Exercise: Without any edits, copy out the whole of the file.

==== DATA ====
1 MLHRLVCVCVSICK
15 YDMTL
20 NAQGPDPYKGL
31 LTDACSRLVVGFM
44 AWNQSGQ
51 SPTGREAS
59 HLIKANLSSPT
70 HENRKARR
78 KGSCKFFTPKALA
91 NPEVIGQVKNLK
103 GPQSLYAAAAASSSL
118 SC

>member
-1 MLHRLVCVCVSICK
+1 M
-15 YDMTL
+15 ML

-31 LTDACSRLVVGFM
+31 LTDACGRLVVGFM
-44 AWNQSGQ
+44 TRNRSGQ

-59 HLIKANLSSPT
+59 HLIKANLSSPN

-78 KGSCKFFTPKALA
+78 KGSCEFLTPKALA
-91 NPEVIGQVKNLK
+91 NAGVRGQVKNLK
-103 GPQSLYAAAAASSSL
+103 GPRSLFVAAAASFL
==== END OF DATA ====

1 MLHRLVCVCVSICK
15 YDMTL
20 NAQGPDPYKGL
31 LTDACSRLVVGFM
44 AWNQSGQ
51 SPTGREAS
59 HLIKANLSSPT
70 HENRKARR
78 KGSCKFFTPKALA
91 NPEVIGQVKNLK
103 GPQSLYAAAAASSSL
118 SC

>member
-1 MLHRLVCVCVSICK
+1 M
-15 YDMTL
+15 ML

-31 LTDACSRLVVGFM
+31 LTDACGRLVVGFM
-44 AWNQSGQ
+44 TRNRSGQ

-59 HLIKANLSSPT
+59 HLIKANLSSPN

-78 KGSCKFFTPKALA
+78 KGSCEFLTPKALA
-91 NPEVIGQVKNLK
+91 NAGVRGQVKNLK
-103 GPQSLYAAAAASSSL
+103 GPRSLFVAAAASFL